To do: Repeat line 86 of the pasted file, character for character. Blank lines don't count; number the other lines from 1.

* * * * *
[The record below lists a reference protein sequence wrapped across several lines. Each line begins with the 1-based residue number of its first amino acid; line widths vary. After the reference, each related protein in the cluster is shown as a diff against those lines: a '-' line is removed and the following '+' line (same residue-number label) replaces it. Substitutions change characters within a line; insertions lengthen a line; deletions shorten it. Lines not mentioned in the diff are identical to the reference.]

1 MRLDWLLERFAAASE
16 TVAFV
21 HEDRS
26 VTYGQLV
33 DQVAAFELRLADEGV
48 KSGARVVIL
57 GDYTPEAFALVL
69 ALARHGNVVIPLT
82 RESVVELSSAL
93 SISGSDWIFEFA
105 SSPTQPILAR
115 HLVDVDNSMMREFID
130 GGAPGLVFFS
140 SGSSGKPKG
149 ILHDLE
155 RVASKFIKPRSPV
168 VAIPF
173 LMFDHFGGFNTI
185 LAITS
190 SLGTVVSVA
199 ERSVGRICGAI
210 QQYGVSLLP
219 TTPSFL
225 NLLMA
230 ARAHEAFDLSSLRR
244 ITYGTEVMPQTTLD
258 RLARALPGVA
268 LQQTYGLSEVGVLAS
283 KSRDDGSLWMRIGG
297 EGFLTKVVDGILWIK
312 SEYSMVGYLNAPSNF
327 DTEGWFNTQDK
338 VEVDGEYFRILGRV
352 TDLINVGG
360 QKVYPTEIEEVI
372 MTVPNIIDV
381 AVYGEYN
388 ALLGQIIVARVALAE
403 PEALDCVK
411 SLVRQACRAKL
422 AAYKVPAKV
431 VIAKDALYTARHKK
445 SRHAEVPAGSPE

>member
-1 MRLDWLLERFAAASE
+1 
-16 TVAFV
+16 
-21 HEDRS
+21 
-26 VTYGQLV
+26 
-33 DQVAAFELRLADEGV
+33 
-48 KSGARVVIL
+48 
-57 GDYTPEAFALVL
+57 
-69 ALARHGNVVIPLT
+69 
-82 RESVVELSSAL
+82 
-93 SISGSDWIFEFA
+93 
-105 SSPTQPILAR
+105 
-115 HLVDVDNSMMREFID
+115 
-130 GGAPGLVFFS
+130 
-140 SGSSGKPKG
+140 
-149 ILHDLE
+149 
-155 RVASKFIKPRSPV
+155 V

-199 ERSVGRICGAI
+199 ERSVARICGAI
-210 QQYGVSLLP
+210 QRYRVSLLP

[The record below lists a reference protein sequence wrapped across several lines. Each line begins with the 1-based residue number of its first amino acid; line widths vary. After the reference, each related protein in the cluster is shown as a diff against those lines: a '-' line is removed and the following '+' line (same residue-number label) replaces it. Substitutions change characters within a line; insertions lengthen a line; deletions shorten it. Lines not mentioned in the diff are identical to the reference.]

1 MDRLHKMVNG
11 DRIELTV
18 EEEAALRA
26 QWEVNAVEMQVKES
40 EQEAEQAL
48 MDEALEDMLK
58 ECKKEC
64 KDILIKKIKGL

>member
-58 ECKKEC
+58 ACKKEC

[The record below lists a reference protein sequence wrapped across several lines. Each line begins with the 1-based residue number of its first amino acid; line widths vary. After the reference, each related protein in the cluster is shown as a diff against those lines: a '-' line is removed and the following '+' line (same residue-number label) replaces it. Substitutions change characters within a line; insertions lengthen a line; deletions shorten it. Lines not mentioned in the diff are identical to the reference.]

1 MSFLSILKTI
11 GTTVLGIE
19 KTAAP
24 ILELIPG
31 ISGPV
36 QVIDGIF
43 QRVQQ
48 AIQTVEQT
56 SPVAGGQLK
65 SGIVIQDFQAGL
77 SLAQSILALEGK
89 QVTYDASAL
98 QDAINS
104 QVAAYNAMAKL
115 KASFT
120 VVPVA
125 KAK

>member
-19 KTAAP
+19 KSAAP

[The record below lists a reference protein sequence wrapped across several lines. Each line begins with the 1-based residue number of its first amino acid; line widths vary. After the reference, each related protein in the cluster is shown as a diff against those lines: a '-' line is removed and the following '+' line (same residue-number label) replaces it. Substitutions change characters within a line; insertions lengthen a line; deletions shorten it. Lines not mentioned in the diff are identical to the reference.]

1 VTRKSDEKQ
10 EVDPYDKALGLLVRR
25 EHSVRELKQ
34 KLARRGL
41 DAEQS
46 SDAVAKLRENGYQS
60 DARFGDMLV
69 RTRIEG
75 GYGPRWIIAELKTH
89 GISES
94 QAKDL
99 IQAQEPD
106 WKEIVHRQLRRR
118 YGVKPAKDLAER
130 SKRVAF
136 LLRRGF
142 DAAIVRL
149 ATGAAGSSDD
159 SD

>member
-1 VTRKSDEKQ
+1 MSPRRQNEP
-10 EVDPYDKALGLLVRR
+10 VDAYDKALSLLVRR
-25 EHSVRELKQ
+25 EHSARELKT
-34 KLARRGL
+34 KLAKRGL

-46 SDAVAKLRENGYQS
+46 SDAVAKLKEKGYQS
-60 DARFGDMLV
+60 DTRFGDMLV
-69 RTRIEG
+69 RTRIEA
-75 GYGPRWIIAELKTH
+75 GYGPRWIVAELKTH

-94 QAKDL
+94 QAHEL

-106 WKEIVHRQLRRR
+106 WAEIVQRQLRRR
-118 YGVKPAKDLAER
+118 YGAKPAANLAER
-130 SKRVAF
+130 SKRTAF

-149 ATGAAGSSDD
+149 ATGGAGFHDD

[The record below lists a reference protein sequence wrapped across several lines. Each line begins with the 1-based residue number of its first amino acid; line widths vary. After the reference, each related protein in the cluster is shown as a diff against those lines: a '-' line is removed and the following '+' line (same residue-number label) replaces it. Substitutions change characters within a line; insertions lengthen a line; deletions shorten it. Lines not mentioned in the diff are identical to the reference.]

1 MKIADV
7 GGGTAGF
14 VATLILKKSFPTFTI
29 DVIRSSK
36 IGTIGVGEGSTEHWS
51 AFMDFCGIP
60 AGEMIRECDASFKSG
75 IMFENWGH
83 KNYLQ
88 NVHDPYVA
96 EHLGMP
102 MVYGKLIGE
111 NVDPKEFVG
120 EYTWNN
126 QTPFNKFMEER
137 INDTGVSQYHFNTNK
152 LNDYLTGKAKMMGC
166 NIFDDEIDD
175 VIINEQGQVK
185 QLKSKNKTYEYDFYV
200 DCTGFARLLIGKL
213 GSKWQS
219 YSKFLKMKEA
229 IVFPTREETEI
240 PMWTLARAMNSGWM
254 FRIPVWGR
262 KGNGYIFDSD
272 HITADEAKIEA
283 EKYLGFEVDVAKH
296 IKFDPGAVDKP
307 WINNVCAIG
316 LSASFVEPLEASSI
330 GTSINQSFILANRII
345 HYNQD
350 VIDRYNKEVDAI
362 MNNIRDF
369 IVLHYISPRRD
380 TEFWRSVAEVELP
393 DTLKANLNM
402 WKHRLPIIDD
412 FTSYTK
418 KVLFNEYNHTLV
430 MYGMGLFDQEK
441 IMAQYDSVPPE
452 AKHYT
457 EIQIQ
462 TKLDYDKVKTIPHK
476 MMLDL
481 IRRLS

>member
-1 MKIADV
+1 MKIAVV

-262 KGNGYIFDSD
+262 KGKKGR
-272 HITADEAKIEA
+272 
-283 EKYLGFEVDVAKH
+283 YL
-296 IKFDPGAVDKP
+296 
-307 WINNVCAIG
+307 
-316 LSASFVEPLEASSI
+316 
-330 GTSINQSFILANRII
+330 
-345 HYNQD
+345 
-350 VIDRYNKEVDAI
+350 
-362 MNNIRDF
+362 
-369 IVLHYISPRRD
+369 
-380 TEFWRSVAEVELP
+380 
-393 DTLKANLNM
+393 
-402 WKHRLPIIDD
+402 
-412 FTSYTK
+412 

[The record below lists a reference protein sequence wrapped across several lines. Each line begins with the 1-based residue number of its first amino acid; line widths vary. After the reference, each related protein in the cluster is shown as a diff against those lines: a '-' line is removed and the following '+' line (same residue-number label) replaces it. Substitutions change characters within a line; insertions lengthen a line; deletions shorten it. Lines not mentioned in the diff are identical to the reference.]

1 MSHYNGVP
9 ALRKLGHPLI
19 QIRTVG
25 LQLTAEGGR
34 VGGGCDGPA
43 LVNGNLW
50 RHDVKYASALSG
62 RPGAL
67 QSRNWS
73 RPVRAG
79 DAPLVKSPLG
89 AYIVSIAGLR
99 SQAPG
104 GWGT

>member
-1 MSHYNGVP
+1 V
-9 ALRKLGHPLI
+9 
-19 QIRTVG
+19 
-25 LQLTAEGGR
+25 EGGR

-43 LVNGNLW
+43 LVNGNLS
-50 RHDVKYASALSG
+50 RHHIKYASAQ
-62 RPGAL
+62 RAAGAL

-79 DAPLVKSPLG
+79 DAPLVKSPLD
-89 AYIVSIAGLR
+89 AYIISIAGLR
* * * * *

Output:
26 QWEVNAVEMQVKES